In addition to its detailed analysis of a large – and largely unknown – corpus, one of the principal merits of this work is that it clearly shows the three closely interconnected chronological phases that governed the filming of grands ensembles. First, from a synchronic point of view, the production of images of housing estates responds to a certain standardization. From one film to another, the same types of image and the same motifs were repeated, producing a series of leitmotifs or stereotypes that gradually became more or less entrenched. As worlds characterized by gigantism and accumulation,  these endless townscapes of points and slabs do not truly belong to the domain of the city: we never see anyone arrive there on foot, and the first impression given of these estates is typically via wide-angle views set against a backdrop of (sub)urban no man’s lands.  Furthermore, these outlying neighbourhoods are also shown to be home to something of an “outlier” population: a population where adult men were generally absent and where, conversely, women, children and – especially from the 1960s onwards – “young people” are overrepresented. These large estates therefore constitute something of a feminine world, both domesticated and automated, and are soon struck by a modern form of melancholy, known in French as “sarcellite” (“Sarcellitis”,  similar to the “new-town blues” phenomenon recorded in the UK), identified as a disease essentially affecting women.  These estates and their numerous large open spaces embodied the future and were long portrayed as a paradise for children;  indeed, it would not be until the late 1970s and made-for-television films such as Jean-Claude Brisseau’s La Vie comme ça [released as Life the Way It Is in English], shot in 1978 but broadcast only in 1994, and Les Ombres [“The Shadows”], filmed in 1982, that this particularly tenacious cliché would finally crumble. Lastly, as a world populated by “young people”, these estates for the first time showed the French population an image of the nation’s “youth”  – a theme that would be omnipresent from the late 1960s onwards. This first, broadly constant approach, involving the standardization and repetition of certain motifs, was later complemented by a second, more variable but essentially circular process: the production of images of grands ensembles followed a sort of cycle corresponding more or less to the phasing of major building operations that repeated itself from one decade to the next. Each cycle would begin with a series of films devoted to a “major project” that was at the start of its implementation phase. These films, featuring architects, planners and elected officials,  interspersed with views of models and building sites, highlighted the hope and utopian ideals that characterized each new operation. They were very soon followed by films focusing on the first inhabited buildings, including interviews with residents who would typically express the first doubts and criticisms about the project in question, but who nevertheless continued to be presented as kinds of modern-day pioneers.  Next would come films focusing on the project’s failure, adopting a tone of denigration,  swiftly followed by films promoting a new pilot operation that was supposed to correct the mistakes of previous projects. This “circularity of discourse” helps us to understand how, in the late 1950s, it was possible for grands ensembles to be simultaneously promoted and condemned in the various audiovisual output of public institutions, with each new large-scale operation being portrayed as better than the last: Toulouse–Le Mirail would put right the mistakes of Sarcelles, La Grande Borne those of Toulouse–Le Mirail, the new towns of the 1960s and 1970s  those of older housing projects, and so on and so forth.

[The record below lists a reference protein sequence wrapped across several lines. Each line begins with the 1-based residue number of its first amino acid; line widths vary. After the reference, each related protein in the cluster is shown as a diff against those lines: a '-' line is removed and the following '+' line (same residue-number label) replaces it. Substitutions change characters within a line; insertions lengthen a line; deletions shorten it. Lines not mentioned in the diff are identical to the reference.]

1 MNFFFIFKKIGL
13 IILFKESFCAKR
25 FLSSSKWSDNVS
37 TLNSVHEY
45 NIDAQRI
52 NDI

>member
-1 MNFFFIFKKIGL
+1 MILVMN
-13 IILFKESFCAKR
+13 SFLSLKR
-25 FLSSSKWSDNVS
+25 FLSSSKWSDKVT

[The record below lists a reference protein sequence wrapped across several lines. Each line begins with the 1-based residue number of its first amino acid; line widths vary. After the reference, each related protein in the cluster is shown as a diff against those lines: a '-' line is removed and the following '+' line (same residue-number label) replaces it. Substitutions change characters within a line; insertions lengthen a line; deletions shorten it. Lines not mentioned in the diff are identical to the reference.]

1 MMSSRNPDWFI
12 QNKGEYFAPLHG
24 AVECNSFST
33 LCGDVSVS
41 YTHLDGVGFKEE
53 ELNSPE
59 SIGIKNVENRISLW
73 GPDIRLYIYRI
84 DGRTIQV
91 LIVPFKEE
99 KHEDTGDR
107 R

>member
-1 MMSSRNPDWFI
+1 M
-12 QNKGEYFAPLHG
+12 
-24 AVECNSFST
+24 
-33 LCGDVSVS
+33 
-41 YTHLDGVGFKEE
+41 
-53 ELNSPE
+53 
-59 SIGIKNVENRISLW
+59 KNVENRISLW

From promotion to criticism
Finally, from a diachronic perspective, this “circular discourse” forms part of a more long-term linear trajectory, during which a spectacular image reversal, “from approval to rejection” (p. 123), takes place, continuing up to the present day. During the first phase of this trajectory, from the mid‑1930s to the late 1960s, a first generation of images were produced where initial approval and enthusiasm are gradually displaced by doubts. In many films produced and made in the 1950s, such as Visages de la France [“Faces of France”] by Marcel Hubsch (1954) or Maisons d’Alsace [“Houses of Alsace”] by André Zwoboda (1954), grands ensembles are presented in counterpoint to the ancient city, portrayed as unsafe, and its anarchic, sprawling low-rise suburbs. While some criticisms appear in dramas,  and even in institutional productions,  large-scale housing projects continue to be presented – and perceived – as remedies, to uncontrolled suburban sprawl on the one hand, and to the continuing housing crisis on the other, in a way forming defences to deflect criticism. Compared to these representations, which remain nuanced, the 1960s marked a turning point. From Maurice Pialat’s violent diatribe in L’Amour existe [“Love Exists”] in 1960, and for the decade that followed, discourse would be dominated by ambivalence in place of deference and hope. The grand ensemble of reference at the time was the “new town”  at Sarcelles, to the north of Paris, which Frédéric Rossif had recently filmed for the Société Centrale Immobilière de la Caisse des Dépôts (SCIC):  despite its final message, tinted with hope, La Cité des hommes  (1966) hardly ever departs from an overwhelming atmosphere of melancholy. Above all, television was now giving the people a voice – something the ministry did not do in its films – and one that, more often than not, proved to be critical. The years 1969–1973 round off this development, irredeemably shifting and fixing representations of grands ensembles in the collective imagination: the last positive images of these estates were replaced by uniformly negative imagery. In 1973, Gérard Pirès’s hit film Elle court, elle court la banlieue [released in English as The Suburbs are Everywhere] dramatically reveals the extent to which grands ensembles had, by this time, accumulated all the characteristics of the old suburbs to which they were supposed to be an alternative: as the new archetype of the city in the process of “slumification”, they were now fully assimilated as “pathogenic, criminogenic dormitory spaces” (p. 338). A final shift in their representation took place in the late 1970s and early 1980s, by which time they were being portrayed as “a legacy to be managed” (p. 318), with the question of their destruction now openly raised. 
These insights – limited to one period (the mid‑1930s to the early 1980s) and one corpus – today deserve to be extended both to the present day – from the beginnings of French urban policy to the current turning point in France’s urban renewal policy – and to other archives and evidence (p. 35). Similarly, beyond the patient reconstruction of the “‘visual bath’ in which authors, commissioning bodies and spectators were immersed (…)”, the very process of how these films were received deserves to be analysed in detail – in particular from a sociological standpoint. This triple extension of the project would lead to a better understanding of how the explosion and spread of audiovisual images is connected to the development of major public policies, the architectural and urbanistic doctrines and practices of urban renewal, the tireless construction of invaluable historical and sociological knowledge about grands ensembles, and the memories and experiences of the residents themselves – fields, approaches and issues that today are (or ought to be) at the heart of public debate.